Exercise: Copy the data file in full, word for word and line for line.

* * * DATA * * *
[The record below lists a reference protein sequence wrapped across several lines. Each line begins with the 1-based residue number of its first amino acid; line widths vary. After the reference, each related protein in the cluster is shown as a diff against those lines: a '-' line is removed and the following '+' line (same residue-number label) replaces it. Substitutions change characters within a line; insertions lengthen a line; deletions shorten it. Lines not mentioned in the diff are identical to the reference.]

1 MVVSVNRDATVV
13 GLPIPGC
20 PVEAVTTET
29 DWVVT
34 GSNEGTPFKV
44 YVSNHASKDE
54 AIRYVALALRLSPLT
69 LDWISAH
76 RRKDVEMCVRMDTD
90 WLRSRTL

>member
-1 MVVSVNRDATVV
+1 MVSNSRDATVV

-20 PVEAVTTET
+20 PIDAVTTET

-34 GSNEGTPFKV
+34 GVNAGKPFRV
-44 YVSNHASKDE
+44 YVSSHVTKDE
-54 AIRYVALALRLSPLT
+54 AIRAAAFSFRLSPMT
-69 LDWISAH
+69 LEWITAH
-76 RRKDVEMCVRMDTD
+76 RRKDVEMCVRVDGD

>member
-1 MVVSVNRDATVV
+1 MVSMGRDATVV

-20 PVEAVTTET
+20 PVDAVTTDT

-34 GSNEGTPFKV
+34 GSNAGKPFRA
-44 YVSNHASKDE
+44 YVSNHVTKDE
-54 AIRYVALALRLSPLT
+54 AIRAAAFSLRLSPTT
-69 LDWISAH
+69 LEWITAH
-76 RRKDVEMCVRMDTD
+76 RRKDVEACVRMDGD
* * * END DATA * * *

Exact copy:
[The record below lists a reference protein sequence wrapped across several lines. Each line begins with the 1-based residue number of its first amino acid; line widths vary. After the reference, each related protein in the cluster is shown as a diff against those lines: a '-' line is removed and the following '+' line (same residue-number label) replaces it. Substitutions change characters within a line; insertions lengthen a line; deletions shorten it. Lines not mentioned in the diff are identical to the reference.]

1 MVVSVNRDATVV
13 GLPIPGC
20 PVEAVTTET
29 DWVVT
34 GSNEGTPFKV
44 YVSNHASKDE
54 AIRYVALALRLSPLT
69 LDWISAH
76 RRKDVEMCVRMDTD
90 WLRSRTL

>member
-1 MVVSVNRDATVV
+1 MVSNSRDATVV

-20 PVEAVTTET
+20 PIDAVTTET

-34 GSNEGTPFKV
+34 GVNAGKPFRV
-44 YVSNHASKDE
+44 YVSSHVTKDE
-54 AIRYVALALRLSPLT
+54 AIRAAAFSFRLSPMT
-69 LDWISAH
+69 LEWITAH
-76 RRKDVEMCVRMDTD
+76 RRKDVEMCVRVDGD

>member
-1 MVVSVNRDATVV
+1 MVSMGRDATVV

-20 PVEAVTTET
+20 PVDAVTTDT

-34 GSNEGTPFKV
+34 GSNAGKPFRA
-44 YVSNHASKDE
+44 YVSNHVTKDE
-54 AIRYVALALRLSPLT
+54 AIRAAAFSLRLSPTT
-69 LDWISAH
+69 LEWITAH
-76 RRKDVEMCVRMDTD
+76 RRKDVEACVRMDGD